Mrs. Evelyn Aranda, 65, died Monday, August 6, 2018, at the SECU Hospice House in Smithfield after a long struggle with cancer. A devoted wife and mother as well as a devout believer and follower of Christ, she was Methodist by faith.
Mrs. Aranda was born Evelyn Benson Bonner on July 24, 1953, in Harnett County to the late Richard Foster Bonner and Louettie Massengill; she was raised in Benson. From her earliest memories she loved the circus, especially clowns because they brought smiles to everyone. By age nine, Evelyn began valuing her educational experiences and desired to share those experiences with others who could benefit from them. It was at this ripe young age that she made her decision to become a public educator because she found it a perfect blend of learning while bringing smiles and laughter to others.
As a young adult who was always told she could not go to college due to her family’s poverty, Evelyn persevered and earned three scholarships upon high school graduation and attended Methodist College in Fayetteville where she excelled in leadership roles (and quite a bit of mischief). In December 1974, she matriculated as the first Art Education graduate from Methodist College and began teaching art at Anne Chesnutt Junior High School in Fayetteville in the Fall of 1975. At Chesnutt she served in a variety of capacities where she coached cheerleaders, taught journalism and served as the school’s yearbook advisor.
With a deep appreciation for the world around her, Evelyn was one of 14 teachers that received a Fulbright-Hayes Scholarship from Duke University to study art in Japan during the summer of 1977. During this summer, she met some of Japan’s most renowned craftsmen and artists and visited the Hiroshima Memorial. This opportunity was quickly followed by a tour of Italy, where she visited Rome, Milan, Florence, and Capri. These early experiences fostered a profound respect for world cultures in which she instilled in her two sons from their early childhoods.
In 1982, she earned an M.A. in School Administration from Campbell University and continued her teaching career at Anne Chesnutt until 1984 when she moved to Cape Fear High School. It was between teaching at Cape Fear and teaching at the North Carolina Governor’s School East in Laurinburg during summers that she met and fell in love with her husband of nearly 32 years, Carlos. An immigrant to the U.S. from Honduras, Carlos did not speak English, nor she, Spanish. The two began dating using pocket dictionaries and married in 1986, thus proving love transcends all languages.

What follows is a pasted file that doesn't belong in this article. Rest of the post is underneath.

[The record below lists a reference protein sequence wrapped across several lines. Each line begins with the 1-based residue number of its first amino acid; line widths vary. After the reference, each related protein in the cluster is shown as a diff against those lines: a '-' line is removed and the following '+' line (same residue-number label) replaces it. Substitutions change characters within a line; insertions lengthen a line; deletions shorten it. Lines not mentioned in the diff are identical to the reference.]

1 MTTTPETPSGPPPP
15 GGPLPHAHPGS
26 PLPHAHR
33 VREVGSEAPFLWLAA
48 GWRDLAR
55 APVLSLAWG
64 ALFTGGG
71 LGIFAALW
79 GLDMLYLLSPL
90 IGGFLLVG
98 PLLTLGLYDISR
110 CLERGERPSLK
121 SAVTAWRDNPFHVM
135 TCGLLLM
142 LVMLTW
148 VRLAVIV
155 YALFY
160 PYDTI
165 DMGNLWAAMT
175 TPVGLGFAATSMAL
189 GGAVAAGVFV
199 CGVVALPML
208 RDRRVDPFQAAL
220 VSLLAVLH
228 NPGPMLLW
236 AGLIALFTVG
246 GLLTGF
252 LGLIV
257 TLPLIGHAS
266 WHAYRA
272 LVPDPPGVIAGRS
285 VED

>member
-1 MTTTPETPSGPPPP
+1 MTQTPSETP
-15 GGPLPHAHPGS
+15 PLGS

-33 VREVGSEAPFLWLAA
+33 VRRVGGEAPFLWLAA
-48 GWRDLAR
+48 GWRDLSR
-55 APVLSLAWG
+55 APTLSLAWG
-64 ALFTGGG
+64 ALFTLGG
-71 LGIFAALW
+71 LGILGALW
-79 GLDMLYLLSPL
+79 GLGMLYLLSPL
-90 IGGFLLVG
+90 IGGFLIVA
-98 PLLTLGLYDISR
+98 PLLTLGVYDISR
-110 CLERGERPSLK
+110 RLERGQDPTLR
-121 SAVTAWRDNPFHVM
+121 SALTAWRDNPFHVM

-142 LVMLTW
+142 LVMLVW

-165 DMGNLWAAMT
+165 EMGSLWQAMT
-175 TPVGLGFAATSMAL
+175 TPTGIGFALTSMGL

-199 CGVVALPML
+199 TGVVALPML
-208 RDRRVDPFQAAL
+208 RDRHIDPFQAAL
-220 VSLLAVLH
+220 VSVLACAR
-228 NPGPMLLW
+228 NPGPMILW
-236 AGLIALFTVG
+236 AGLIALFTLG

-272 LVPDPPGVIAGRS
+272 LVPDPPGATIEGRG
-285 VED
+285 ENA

In 1988, she returned to Benson to teach at Benson Middle School and remained there until the end of her 33 year teaching career in 2008. She devoted herself to activism in both her church and the community. This activism manifested itself in many forms, including numerous mission trips to South Carolina and Guatemala, coordinating drives for back to school supplies, teaching Sunday School, singing in the church choir, coordinating Bible School, working in the food pantry and teaching ESL classes to Spanish-speaking adults through the Harnett Literacy Program. After Hurricane Matthew, she coordinated efforts in Benson to relocate and bring relief to many Hispanic families that lost their homes in the destruction. Evelyn knew that the best method of reaching people required stepping out of her comfort zone; her fearless reliance on God and her faith allowed her to accomplish such tasks with ease.
Her final two projects were very dear to her heart. The first, serving as assistant director of the Benson Chamber of Commerce, gave her great pleasure as she shared her passion for her hometown with business owners and visitors. Evelyn’s upbringing led to her involvement in a second project, the Benson Community Center under the Partnership for Children, where she tutored many disadvantaged students from elementary to high school. Despite retiring from teaching, she never stopped educating.
Throughout the years, it is estimated that Evelyn taught at least 10,000 students during her career, many of whom kept in constant contact for decades, some of which even referred to her as “mama.” Throughout her life it was apparent to her husband and children that Evelyn knew no strangers. In the late 1970s, a close friend of Evelyn’s gifted her a small plaque which read, “Those who give sunshine to others cannot keep it from themselves.” To Evelyn, one’s race, gender, or socioeconomic status was never an issue; what mattered was how much happiness one gave to others. Evelyn understood true happiness came from selfless behavior and giving back to the community. Her happiness was always the brightest light in the room and people constantly gravitated towards her. The fervent impact and legacy she leaves will be felt for decades to come; she will be so deeply missed.
Evelyn was predeceased by both parents and her brother, Randall Bonner. She is survived by her husband Carlos Aranda; two sons, Josh Aranda and Caleb Aranda; one sister, Dale Hinman of Benson; her mother-in-law Juana Jordán-Duarte of Honduras; numerous nieces, nephews, and cousins both throughout the United States and in Honduras.
A bilingual memorial service (English and Spanish) celebrating the life of Evelyn will be held at Benson United Methodist Church on Friday, August 10th, 2018 at 2:00 PM. A time for sharing eulogies will occur shortly after in the church fellowship hall. The family suggests that in lieu of flowers all donations be made to either the Benson United Methodist Church Youth Ministries Fund, 205 East Church Street, Benson, NC 27504, the Partnership for Children Johnston County, 1406 South Pollock Street, Selma, NC 27576 or the Benson Foundation for the Arts, P.O. Box 335, Benson, NC 27504.